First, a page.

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Epithalon and Skin Rejuvenation

By Richard A. 3 years ago

Epithalon and Skin Rejuvenation

Skin rejuvenation is often associated with wrinkles and lines, but the truth runs deeper than wrinkles. Skin becomes more fragile and thus more prone to damage as it ages. Damage to the skin compromises its protective barrier function and can increase risk of infection. Research into ways to strengthen skin can not only make skin look younger, but can protect people from serious medical conditions. Thus far, most skin rejuvenation research has focused on collagen and other large skin proteins. New research, however, suggests that short peptide molecules, like epithalon, may hold more promise in preserving and even rejuvenating skin.

Epithalon Overview

Epithalon (a.k.a. epitalon), is a short (just four amino acids long) peptide that has been demonstrated to have anti-aging and anti-cancer properties in rodent studies. Because epithalon is so short, it can penetrate the cell membrane, without the aid of transporters, and make its way to the nucleus of cells. This is important because, once in the nucleus, epithalon can affect the regulation of genes, activating some and deactivating others to cause cell-wide changes1.

Previous research has indicated that epithalon can stimulate immune system function that has been lost due to natural aging. Investigation of the mechanism of this action uncovered the ability of the Ala-Glu-Asp-Gly peptide chain (Epithalon) to interact with the promoter region of the interferon gamma gene. By promoting the production of interferon gamma, a key immune regulator, epithalon is able to boost functioning in T-cells and thus overall immunity and well being1,2.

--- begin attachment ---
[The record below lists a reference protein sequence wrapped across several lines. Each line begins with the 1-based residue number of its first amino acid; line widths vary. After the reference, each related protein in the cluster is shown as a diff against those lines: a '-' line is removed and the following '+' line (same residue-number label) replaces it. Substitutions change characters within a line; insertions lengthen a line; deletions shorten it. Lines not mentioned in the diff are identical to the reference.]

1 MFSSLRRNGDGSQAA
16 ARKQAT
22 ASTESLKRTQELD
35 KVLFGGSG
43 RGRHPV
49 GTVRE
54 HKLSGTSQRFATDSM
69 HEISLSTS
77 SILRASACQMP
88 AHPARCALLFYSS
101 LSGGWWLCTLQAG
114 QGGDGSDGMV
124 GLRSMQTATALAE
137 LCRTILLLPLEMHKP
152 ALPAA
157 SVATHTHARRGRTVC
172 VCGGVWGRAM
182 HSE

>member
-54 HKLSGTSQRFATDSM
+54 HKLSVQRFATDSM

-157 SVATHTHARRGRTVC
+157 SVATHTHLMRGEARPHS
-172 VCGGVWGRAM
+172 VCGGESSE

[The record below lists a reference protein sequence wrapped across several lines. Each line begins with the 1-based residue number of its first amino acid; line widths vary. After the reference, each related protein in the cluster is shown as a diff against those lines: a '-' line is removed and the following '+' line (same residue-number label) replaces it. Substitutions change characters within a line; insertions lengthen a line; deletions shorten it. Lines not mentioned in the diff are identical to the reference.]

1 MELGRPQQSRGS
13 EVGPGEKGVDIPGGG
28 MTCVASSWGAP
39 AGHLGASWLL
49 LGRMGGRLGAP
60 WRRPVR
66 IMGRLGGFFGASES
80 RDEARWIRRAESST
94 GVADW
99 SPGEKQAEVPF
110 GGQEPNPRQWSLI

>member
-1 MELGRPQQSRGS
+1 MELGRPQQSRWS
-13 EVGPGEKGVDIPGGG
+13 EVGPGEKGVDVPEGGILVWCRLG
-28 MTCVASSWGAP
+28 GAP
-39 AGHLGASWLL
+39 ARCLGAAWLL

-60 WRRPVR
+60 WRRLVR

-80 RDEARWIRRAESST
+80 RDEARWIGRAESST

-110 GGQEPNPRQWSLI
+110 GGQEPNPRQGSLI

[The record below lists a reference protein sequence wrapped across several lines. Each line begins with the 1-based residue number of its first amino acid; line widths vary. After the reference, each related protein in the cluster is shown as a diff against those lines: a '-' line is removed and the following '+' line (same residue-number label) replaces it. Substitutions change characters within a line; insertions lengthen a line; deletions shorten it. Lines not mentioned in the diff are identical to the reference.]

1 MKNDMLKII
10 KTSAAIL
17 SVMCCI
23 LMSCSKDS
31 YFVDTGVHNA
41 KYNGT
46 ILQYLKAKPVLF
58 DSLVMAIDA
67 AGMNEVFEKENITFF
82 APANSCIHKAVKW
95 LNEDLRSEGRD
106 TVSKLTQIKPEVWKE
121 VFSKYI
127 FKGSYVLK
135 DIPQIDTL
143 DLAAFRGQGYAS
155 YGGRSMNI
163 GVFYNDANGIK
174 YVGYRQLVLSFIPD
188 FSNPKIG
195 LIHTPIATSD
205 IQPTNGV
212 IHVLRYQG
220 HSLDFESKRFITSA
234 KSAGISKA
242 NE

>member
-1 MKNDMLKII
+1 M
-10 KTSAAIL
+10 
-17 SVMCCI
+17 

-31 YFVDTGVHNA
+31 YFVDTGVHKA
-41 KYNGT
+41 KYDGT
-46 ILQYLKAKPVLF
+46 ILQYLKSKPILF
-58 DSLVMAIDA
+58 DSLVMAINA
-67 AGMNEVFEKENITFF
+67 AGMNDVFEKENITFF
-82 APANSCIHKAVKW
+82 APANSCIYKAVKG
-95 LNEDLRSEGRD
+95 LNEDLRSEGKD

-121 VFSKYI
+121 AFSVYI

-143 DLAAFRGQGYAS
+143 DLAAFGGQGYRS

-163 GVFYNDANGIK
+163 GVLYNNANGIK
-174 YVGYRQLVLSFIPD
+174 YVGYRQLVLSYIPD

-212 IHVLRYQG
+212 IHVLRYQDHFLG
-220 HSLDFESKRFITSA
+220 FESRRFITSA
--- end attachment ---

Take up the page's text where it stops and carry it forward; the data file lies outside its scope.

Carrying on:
The idea that short peptides might be able to affect DNA-level processes has caused a boom in the investigation and research of epithalon and other short peptides in animal models. Those investigations have led to the understanding that epithalon can impact skin aging by activating cellular repair processes, which often go dormant as we age.

GHK-Cu Research

By Richard A. 3 years ago

GHK-Cu Research

GHK-Cu is a naturally occurring peptide, made of the three amino acids Glycine-Histidine-Lysine, that is complexed with a copper molecule. It was first isolated from human plasma (a part of blood), but can also be found in saliva and urine. It has been linked to skin and tissue healing as well as to immune function and antioxidant generation. Like many natural anti-aging compounds, tissue levels of GHK-Cu tend to drop as humans age, from a high of about 200 micrograms per milliliter at age 20 to a low of 80 micrograms per milliliter by age 601.

GHK-Cu and Skin Healing

About a decade ago, research studies revealed that GHK-Cu is involved in wound healing and in the regulation of scar formation. The list of processes that research has shown GHK-Cu to be involved in includes

  1. Attracting cells that are involved in the repair process,
  2. Suppressing free radicals,
  3. Reducing inflammation by boosting levels of key anti-inflammatory molecules,
  4. Increasing protein synthesis, and
  5. Increasing fibroblast growth and differentiation1.


Research from 2014 suggests that GHK-Cu may play an important role in regulating levels of transforming growth factor-β and insulin-like growth factor-2. By increasing levels of TGF-β and decreasing levels of IGF-2, GHK-Cu is able to improve skin healing while reducing the formation of hypertrophic scars2.

Controlled studies of GHK-Cu and aging skin in animals indicate that the peptide tightens skin, improves firmness, boosts elasticity, reduces fine lines and wrinkles, and helps to resolve photo damage. More recent research has also indicated that GHK-Cu can protect the liver from toxins, boost bone growth, and protect gastrointestinal tissue from ulcer formation. Now, it turns out, GHK-Cu also plays a role in protecting against microbial invaders.